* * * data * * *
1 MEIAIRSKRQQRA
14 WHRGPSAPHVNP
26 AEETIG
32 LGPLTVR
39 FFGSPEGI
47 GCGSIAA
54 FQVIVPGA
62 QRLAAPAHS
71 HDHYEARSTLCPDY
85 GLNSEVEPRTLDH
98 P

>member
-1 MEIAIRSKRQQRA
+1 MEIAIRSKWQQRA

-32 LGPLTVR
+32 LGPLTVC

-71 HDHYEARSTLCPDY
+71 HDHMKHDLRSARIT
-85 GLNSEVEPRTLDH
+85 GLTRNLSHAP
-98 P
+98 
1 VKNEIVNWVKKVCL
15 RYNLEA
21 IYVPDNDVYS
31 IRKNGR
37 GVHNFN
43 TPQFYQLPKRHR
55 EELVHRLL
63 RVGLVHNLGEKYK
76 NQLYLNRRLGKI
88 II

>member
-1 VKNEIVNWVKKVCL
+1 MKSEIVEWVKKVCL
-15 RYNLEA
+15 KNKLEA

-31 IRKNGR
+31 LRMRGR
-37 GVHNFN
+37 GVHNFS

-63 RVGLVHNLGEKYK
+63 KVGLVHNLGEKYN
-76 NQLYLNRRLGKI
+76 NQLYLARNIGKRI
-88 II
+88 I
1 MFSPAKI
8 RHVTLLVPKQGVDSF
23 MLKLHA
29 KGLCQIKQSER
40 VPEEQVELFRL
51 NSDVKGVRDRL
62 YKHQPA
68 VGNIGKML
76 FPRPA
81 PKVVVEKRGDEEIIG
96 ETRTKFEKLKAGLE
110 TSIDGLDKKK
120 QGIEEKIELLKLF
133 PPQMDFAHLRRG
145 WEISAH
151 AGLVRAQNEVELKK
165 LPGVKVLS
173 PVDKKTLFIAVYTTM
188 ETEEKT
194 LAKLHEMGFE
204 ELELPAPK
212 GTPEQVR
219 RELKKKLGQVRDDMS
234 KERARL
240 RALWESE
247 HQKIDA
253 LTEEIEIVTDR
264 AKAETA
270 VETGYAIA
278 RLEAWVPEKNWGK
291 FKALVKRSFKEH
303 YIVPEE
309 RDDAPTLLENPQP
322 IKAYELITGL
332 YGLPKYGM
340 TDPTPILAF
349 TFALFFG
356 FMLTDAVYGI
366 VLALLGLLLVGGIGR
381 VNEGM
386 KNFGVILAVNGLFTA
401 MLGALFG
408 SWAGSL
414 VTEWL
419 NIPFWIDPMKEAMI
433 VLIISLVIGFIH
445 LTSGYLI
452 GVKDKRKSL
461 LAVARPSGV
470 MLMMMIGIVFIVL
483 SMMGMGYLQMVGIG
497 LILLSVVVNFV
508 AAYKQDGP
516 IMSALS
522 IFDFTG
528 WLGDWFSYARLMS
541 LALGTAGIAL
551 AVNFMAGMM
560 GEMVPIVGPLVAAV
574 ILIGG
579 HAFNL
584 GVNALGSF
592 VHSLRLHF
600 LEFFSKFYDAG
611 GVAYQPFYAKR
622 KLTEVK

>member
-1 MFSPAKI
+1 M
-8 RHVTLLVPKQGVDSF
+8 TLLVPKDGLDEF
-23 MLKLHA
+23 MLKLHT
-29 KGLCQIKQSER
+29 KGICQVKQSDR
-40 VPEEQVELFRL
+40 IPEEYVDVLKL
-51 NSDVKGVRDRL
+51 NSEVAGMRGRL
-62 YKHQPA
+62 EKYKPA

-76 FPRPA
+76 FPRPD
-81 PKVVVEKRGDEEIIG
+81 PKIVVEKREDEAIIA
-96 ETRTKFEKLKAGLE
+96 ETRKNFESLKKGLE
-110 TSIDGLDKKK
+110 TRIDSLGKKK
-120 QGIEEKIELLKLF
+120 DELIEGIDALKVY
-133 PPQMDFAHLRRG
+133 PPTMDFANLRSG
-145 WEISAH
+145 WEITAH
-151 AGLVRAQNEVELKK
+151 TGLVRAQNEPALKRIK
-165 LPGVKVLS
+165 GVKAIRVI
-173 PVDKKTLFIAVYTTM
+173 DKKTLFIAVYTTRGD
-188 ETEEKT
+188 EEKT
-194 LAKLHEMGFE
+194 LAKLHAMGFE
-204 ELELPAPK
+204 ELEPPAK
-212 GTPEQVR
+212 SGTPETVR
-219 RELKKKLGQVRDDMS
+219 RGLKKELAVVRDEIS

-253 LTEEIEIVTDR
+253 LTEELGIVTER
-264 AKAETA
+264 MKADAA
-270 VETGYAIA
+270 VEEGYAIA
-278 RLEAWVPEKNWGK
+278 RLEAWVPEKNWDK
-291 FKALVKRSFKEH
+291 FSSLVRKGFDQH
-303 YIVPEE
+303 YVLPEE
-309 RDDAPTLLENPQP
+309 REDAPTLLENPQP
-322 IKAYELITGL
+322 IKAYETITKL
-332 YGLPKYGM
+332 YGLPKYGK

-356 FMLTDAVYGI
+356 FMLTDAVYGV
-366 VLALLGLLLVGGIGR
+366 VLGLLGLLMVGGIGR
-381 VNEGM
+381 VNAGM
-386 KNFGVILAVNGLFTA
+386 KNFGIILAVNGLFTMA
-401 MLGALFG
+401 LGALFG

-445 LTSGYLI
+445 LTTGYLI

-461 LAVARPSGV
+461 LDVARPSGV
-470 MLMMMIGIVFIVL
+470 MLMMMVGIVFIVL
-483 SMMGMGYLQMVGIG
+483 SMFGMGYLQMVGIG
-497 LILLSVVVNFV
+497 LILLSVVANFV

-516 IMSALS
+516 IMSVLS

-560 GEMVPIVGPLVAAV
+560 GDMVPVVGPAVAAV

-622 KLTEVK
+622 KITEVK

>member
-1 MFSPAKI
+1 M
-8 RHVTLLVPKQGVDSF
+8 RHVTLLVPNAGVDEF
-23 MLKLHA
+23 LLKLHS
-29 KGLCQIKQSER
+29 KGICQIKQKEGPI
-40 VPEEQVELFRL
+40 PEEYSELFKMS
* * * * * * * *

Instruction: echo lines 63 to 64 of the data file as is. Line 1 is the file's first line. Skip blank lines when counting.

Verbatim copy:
151 AGLVRAQNEVELKK
165 LPGVKVLS